By Julie Clinton
I venture to suggest that the one vital quality which the great saints had in common was spiritual receptivity. They differed from the average person in that when they felt the inward longing they did something about it. They acquired the lifelong habit of spiritual response.
“I used to be what others would call ‘professional.’ My masters degree is in communication arts and I had worked as a public speaker and author for over 15 years when my son was arrested. I was suddenly flat on my face, wondering if I would ever be able to speak publicly again. I wanted to curl up in the embryo position and die. My refining process has been to learn that when I am the weakest, He is strong. When we don’t have answers, He is enough. When I can’t pick myself up, He is ‘the lifter of my head.’ When tears come (and they often do), I don’t have to pretend I don’t hurt. I’ve discovered that God works better through my honesty, heartache, and brokenness than He ever worked through my professionalism.”
“There are times when I’m driving home from the prison after visiting my son, and He reminds me of the joy I experienced as I ministered to the wife of an inmate at the prison that day…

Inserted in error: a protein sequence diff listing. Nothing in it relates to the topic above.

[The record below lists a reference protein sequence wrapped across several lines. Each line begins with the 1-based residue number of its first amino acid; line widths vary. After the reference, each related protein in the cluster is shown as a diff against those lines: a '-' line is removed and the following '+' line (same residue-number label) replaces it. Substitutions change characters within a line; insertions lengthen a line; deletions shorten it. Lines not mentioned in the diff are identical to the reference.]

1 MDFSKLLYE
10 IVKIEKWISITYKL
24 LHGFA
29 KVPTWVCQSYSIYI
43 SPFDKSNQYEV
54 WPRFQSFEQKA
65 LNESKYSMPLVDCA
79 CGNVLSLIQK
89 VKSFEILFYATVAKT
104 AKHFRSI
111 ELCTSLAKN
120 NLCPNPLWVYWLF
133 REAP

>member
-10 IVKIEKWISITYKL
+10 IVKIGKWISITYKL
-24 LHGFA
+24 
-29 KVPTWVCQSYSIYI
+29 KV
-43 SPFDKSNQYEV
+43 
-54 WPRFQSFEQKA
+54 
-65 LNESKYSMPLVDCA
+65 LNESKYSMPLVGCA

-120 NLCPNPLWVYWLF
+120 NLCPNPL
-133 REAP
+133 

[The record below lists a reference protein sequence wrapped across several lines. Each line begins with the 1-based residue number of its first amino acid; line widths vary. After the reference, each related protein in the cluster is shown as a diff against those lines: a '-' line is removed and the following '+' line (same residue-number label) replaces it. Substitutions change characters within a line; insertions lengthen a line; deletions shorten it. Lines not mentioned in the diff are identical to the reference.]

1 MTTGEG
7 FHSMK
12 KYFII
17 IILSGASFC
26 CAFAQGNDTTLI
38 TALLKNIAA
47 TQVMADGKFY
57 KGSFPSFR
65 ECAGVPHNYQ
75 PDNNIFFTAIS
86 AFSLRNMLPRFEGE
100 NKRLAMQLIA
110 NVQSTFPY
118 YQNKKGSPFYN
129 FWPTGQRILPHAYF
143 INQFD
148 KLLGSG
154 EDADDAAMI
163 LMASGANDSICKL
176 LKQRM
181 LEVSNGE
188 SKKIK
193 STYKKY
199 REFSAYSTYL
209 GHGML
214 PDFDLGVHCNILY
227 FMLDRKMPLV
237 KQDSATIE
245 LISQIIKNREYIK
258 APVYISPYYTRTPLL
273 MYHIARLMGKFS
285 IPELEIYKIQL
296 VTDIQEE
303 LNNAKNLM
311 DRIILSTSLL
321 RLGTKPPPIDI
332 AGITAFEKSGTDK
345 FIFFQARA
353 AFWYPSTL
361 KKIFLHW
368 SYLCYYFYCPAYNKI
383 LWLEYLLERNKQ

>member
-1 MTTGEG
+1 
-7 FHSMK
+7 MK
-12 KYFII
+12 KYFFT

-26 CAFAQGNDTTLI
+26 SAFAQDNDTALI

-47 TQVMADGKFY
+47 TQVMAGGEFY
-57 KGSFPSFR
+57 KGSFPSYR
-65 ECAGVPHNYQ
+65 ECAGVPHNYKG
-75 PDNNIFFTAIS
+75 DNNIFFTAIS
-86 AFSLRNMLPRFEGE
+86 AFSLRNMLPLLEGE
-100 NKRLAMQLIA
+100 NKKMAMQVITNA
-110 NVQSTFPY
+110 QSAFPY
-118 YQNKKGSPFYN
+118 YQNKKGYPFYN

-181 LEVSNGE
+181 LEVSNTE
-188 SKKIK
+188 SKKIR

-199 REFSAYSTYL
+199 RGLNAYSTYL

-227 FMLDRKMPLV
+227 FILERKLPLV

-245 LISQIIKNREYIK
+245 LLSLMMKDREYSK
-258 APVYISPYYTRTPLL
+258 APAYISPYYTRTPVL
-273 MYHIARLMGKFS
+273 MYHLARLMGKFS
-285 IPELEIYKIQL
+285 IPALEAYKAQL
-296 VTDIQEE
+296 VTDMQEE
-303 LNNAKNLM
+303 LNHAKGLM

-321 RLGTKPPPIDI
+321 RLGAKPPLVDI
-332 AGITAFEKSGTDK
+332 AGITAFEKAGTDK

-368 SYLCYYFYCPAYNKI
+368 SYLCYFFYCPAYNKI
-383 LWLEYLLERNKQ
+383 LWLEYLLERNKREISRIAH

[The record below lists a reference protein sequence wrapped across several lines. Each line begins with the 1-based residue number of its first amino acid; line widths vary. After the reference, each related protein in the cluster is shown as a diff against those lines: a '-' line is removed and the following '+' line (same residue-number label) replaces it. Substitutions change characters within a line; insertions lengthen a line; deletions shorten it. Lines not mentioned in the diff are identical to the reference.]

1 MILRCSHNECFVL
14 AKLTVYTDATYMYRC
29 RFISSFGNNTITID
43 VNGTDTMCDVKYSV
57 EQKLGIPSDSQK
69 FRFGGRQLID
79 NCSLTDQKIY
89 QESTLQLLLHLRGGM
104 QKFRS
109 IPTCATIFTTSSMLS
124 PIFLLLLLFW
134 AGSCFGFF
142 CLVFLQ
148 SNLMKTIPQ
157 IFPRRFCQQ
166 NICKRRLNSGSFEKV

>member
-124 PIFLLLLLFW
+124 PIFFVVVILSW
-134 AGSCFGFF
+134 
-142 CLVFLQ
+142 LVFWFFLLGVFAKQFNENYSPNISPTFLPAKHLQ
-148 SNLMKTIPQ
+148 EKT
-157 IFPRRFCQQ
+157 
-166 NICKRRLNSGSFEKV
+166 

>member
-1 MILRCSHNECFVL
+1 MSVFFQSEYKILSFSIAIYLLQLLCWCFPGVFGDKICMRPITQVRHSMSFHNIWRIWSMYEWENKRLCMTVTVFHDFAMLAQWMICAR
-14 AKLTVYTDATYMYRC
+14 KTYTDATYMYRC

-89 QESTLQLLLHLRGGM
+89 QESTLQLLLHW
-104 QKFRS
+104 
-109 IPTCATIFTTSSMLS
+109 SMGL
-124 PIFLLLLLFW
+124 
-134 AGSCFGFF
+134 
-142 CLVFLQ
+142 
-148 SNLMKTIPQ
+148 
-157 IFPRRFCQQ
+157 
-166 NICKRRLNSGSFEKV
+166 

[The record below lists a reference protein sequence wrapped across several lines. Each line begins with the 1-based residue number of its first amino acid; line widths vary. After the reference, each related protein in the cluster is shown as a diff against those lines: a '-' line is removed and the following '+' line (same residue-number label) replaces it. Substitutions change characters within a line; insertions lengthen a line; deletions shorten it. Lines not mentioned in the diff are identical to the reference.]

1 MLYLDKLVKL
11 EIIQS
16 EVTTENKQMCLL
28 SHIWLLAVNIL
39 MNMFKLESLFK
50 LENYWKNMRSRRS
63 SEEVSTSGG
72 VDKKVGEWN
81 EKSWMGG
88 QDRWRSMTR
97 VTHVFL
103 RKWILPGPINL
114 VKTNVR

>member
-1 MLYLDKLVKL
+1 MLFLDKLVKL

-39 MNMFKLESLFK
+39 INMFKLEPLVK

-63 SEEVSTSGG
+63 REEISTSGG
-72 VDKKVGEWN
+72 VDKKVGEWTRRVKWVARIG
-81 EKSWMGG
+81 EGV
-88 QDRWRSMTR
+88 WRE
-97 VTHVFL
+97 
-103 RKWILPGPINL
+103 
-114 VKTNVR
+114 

I have observed my son using his leadership, education, and his faith to encourage other inmates and to make a difference in the middle of a very dark and hopeless place. As I open letters from those inmates, telling me what an encouragement and blessing Jason has been to them, I feel the warmth of God’s smile—and that makes my pain tolerable. I sense that God is using my pain to give me a tender heart and to make me more useable. I don’t like the process, but I embrace the result.” 1
I believe our resistance, if we are willing to just look at it and hold it for a moment, will show us where we need healing in our lives. In my life, resistance shows me my fear, which is not always fun to think about…. Often in life, when we feel pressure or resistance, we want to move away. Lean into the resistance; it will make you stronger. Don't run from your pain, and God will meet you in it and heal you.2
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Connect With Julie Clinton
Connect with Julie Clinton at EWomen
Julie Clinton M.Ad., M.B.A. Is president of Extraordinary Women and host of Ewomen conferences all across America. A woman of deep faith, she cares passionately about seeing women live out their dreams by finding their freedom in Christ. Julie and her husband, Dr. Tim Clinton, live in Virginia and are the parents of Zach and Megan, who is married to Ben Allison.
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